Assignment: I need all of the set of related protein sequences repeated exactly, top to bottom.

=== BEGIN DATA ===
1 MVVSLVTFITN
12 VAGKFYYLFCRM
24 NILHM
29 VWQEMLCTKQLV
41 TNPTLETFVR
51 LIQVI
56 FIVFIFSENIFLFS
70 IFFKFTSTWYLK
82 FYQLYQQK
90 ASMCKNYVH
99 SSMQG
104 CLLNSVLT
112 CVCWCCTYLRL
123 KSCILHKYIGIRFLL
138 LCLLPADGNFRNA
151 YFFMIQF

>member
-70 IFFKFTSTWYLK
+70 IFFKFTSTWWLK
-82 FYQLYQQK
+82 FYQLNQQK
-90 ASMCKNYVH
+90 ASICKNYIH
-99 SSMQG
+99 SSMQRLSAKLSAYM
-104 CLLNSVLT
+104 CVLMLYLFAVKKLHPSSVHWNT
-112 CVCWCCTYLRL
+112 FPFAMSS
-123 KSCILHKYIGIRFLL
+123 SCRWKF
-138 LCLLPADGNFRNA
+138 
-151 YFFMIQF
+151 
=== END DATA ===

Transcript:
1 MVVSLVTFITN
12 VAGKFYYLFCRM
24 NILHM
29 VWQEMLCTKQLV
41 TNPTLETFVR
51 LIQVI
56 FIVFIFSENIFLFS
70 IFFKFTSTWYLK
82 FYQLYQQK
90 ASMCKNYVH
99 SSMQG
104 CLLNSVLT
112 CVCWCCTYLRL
123 KSCILHKYIGIRFLL
138 LCLLPADGNFRNA
151 YFFMIQF

>member
-70 IFFKFTSTWYLK
+70 IFFKFTSTWWLK
-82 FYQLYQQK
+82 FYQLNQQK
-90 ASMCKNYVH
+90 ASICKNYIH
-99 SSMQG
+99 SSMQRLSAKLSAYM
-104 CLLNSVLT
+104 CVLMLYLFAVKKLHPSSVHWNT
-112 CVCWCCTYLRL
+112 FPFAMSS
-123 KSCILHKYIGIRFLL
+123 SCRWKF
-138 LCLLPADGNFRNA
+138 
-151 YFFMIQF
+151 